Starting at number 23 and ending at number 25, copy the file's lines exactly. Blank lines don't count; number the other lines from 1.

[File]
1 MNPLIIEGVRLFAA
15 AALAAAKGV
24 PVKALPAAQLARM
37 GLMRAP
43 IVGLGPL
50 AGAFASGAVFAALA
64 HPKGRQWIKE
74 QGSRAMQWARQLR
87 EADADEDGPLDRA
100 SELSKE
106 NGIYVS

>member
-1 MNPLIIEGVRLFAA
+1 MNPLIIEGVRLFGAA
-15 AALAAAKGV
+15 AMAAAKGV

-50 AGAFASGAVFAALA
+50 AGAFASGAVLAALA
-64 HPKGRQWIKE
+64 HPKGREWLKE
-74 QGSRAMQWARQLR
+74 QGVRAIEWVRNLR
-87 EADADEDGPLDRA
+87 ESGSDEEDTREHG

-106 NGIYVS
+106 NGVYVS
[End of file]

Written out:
-87 EADADEDGPLDRA
+87 ESGSDEEDTREHG

-106 NGIYVS